VANCOUVER – As wildfires burn uncontrollably across northern Alberta, government leaders in Western Canada are meeting to discuss pushing Ottawa to reverse historic funding cuts to disaster-mitigation programs.
The catastrophic fires that have forced tens of thousands to flee their homes around Fort McMurray, Alta., have thrust conversations around emergency management to the forefront of the agenda at this week’s annual Western Premiers’ Conference in Vancouver.
British Columbia Premier Christy Clark said natural disasters related to climate change, such as floods and fires, have increased in frequency, yet at the same time federal support for disaster mitigation has waned.
“The problem is getting worse,” Clark told reporters on Thursday, stressing the importance of preventative action.
“We need to come together as a country to recognize that these problems are more and more common. It’s not going to get easier and we’re all going to need to commit more financial resources.
“Prevention is the best form of cure.”
In-depth discussions around funding renewal have yet to take place with the federal government, Clark said, adding that it was important to make sure the western premiers were on the same page before approaching Ottawa.
The leaders of B.C., Saskatchewan, Manitoba and the three territories are in Vancouver to attend the meeting, which is scheduled to run until Friday.
Alberta Premier Rachel Notley dropped out of the gathering to deal with the fires in her province, and instead sent Deputy Premier Sarah Hoffman in her place.
None of the other leaders was available for comment on Thursday.
In a statement following their first day of meetings, the premiers said the federal government’s $200-million, five-year commitment to the National Disaster Mitigation Program falls short of what is needed.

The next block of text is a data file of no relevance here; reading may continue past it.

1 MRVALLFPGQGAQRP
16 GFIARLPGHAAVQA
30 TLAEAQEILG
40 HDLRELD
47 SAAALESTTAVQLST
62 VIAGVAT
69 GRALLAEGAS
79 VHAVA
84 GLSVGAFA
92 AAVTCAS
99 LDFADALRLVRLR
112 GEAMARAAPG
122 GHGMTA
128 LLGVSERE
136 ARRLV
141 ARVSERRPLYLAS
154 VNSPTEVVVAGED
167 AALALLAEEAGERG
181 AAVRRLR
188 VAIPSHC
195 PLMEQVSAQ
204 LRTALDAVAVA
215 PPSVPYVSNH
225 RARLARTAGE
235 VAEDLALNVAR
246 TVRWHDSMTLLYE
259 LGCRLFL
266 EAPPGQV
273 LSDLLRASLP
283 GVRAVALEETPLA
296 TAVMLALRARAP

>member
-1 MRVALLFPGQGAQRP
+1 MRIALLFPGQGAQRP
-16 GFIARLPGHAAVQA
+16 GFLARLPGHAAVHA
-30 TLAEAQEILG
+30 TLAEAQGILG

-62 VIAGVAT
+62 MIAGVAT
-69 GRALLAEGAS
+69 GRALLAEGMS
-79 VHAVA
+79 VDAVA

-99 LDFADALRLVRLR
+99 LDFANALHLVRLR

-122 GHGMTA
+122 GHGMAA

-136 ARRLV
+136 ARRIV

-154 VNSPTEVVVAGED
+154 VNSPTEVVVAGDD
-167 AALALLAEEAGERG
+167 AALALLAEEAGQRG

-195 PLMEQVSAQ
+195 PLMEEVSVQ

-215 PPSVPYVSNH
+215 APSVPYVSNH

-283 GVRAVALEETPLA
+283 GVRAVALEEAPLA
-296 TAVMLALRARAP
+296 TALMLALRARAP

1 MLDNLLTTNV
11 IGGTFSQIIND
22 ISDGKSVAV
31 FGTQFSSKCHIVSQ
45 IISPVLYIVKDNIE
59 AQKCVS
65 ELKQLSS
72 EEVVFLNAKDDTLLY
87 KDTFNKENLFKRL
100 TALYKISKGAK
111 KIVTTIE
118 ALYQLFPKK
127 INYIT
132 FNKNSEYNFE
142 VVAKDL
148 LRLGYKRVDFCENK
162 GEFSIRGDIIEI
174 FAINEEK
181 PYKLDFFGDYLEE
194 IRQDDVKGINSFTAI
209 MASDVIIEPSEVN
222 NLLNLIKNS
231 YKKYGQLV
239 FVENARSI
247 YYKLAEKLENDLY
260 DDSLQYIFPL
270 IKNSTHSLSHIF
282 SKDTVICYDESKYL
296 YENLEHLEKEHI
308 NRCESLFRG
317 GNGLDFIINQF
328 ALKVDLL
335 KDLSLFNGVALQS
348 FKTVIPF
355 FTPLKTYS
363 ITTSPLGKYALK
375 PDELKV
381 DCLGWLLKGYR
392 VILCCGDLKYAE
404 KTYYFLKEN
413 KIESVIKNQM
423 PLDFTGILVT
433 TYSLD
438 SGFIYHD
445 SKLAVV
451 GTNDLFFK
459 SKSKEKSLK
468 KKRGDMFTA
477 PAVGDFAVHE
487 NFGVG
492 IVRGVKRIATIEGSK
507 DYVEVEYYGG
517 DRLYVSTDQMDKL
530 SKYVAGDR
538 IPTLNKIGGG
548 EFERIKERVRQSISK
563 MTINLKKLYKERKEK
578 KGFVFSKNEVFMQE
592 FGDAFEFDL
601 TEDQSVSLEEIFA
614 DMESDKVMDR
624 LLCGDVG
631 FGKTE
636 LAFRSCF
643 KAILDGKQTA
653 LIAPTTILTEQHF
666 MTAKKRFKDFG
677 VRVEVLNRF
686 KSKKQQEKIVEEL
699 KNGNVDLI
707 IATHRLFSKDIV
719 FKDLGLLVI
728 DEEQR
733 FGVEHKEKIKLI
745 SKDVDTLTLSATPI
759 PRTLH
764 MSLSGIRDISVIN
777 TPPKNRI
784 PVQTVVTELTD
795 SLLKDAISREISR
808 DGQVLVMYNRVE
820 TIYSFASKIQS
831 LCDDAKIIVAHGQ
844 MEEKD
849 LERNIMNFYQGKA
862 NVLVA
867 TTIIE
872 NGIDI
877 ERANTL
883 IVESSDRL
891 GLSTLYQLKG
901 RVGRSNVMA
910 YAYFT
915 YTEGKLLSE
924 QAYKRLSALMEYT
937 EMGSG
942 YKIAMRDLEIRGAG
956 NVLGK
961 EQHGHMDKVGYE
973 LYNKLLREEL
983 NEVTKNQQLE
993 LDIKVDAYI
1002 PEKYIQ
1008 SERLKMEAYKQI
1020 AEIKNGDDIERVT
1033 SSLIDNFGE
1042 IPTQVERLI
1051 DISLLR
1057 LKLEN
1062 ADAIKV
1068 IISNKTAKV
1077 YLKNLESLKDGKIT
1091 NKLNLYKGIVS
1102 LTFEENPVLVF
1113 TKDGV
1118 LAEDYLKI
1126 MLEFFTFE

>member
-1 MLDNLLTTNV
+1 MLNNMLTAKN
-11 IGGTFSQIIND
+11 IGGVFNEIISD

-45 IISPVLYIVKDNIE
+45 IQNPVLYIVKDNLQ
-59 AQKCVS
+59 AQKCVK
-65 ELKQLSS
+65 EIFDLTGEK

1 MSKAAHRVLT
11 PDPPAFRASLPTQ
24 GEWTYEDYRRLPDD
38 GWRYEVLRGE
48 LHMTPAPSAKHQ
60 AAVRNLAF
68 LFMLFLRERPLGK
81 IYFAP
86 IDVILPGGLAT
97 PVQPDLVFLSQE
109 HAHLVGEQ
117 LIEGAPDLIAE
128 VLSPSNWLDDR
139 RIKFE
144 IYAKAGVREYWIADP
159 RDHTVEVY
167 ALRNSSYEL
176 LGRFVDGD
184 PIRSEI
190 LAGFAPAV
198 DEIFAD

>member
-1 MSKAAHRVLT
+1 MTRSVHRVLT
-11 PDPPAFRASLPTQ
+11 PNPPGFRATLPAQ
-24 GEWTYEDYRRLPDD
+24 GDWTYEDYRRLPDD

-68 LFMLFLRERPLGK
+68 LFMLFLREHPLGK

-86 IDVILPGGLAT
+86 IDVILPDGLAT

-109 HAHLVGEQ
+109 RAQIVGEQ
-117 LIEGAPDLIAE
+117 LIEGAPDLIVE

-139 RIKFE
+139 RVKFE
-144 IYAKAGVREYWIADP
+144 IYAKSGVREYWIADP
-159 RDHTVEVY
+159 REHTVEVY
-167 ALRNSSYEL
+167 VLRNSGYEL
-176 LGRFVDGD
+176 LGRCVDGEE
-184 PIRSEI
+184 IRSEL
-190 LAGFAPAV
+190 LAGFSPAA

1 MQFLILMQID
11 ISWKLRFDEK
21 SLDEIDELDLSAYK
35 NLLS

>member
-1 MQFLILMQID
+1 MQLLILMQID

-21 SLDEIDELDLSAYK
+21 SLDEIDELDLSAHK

The economy will also play a central role in conference conversations over the next two days, including reaching consensus between premiers on renewing the softwood lumber deal with the United States, Clark said.
“We want managed trade and we want it with no quotas. Those are the most important things for British Columbia so that we have certainty and we have fairness across the country,” she said.
She also commended the federal government and especially International Trade Minister Chrystia Freeland for their efforts to move the ball forward with the United States on a softwood lumber agreement.
Expanding free trade is vital to the country’s overall success, whether within Canada or internationally, said Clark, before taking a poke at the rhetoric being tossed around during the U.S. Republican party’s presidential nomination race.
“We hear this discussion in the states happening where people are talking about building walls,” she said.
“Great American presidents never made their country or the world great because they were talking about building walls. They talked about taking down walls. And that’s what trade is all about. It’s taking down walls.”
Clark also spoke about bringing Manitoba into the New West Partnership, an interprovincial trade deal between B.C., Alberta and Saskatchewan.
In a statement, the premiers present for the meeting expressed their support for Fort McMurray and other northern communities affected by the devastating forest fires in Alberta.
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